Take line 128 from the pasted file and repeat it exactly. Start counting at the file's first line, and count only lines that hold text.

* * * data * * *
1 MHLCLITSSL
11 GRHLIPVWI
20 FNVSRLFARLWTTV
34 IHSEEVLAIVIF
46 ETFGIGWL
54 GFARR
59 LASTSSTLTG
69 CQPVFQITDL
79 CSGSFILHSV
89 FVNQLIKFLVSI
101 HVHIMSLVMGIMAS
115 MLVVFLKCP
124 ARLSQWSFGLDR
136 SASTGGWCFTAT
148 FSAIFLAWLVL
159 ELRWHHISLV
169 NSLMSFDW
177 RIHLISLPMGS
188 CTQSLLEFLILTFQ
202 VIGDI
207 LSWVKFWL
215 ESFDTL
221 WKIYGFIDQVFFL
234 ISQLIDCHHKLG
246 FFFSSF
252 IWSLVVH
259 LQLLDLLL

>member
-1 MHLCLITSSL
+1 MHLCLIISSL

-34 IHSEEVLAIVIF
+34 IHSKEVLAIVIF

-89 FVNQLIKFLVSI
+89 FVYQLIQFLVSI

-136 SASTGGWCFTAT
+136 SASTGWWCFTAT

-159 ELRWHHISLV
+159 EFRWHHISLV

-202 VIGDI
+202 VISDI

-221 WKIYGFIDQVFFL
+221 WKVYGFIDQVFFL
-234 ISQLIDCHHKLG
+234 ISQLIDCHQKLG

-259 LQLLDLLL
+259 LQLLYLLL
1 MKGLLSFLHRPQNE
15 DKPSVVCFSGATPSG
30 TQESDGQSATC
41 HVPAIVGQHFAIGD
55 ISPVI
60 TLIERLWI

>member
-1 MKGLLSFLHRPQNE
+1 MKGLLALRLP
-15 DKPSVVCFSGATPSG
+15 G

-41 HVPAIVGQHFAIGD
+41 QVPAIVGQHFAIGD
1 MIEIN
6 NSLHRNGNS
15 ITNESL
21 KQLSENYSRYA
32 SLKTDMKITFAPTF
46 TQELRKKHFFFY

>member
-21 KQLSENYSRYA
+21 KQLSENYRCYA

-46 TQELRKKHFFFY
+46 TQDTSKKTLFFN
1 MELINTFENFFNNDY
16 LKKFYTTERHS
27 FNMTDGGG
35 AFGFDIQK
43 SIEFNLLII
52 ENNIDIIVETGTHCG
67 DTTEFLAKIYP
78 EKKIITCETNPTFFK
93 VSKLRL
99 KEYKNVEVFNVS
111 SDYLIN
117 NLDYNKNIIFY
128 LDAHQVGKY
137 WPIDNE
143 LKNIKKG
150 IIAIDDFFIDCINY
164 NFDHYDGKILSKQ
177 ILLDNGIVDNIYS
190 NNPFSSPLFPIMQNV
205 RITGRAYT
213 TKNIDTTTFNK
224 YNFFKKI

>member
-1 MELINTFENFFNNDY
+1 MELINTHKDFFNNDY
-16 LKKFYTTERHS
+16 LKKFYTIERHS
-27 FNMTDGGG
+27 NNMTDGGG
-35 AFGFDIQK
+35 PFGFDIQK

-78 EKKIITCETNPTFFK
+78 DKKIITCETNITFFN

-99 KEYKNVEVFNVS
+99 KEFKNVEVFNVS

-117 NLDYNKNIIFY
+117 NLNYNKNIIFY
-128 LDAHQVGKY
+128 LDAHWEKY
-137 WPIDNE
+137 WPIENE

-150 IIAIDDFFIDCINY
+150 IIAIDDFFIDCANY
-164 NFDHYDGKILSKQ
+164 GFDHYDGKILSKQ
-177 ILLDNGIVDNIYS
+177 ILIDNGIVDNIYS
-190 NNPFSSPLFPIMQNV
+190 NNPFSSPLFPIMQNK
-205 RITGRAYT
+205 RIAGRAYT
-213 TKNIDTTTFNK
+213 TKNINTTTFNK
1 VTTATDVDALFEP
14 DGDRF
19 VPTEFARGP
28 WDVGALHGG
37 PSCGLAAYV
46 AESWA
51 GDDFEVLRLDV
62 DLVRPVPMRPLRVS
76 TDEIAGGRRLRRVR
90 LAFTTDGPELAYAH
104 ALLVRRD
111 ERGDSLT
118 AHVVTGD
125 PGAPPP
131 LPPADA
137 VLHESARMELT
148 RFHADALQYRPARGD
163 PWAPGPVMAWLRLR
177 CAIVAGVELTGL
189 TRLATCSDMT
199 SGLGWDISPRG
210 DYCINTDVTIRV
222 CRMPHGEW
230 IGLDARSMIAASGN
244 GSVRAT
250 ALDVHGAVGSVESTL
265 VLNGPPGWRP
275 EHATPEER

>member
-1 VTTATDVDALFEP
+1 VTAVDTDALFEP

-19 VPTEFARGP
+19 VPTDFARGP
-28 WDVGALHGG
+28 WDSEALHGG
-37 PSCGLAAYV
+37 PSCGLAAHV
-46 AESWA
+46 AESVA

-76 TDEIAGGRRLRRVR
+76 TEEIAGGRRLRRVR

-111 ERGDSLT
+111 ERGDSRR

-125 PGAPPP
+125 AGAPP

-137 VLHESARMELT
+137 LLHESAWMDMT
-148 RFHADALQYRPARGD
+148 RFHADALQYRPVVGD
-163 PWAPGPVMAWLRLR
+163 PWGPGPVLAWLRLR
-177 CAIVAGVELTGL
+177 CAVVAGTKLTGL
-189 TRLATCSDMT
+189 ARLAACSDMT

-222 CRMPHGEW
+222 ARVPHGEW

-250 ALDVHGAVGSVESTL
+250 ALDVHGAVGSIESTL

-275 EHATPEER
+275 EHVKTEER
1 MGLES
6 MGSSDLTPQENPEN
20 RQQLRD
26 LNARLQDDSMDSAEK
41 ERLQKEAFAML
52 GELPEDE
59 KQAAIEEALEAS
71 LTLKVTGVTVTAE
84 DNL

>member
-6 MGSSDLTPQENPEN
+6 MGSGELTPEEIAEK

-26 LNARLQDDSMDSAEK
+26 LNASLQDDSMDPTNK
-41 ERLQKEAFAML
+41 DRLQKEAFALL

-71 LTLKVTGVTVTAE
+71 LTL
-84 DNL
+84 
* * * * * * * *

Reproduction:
37 PSCGLAAYV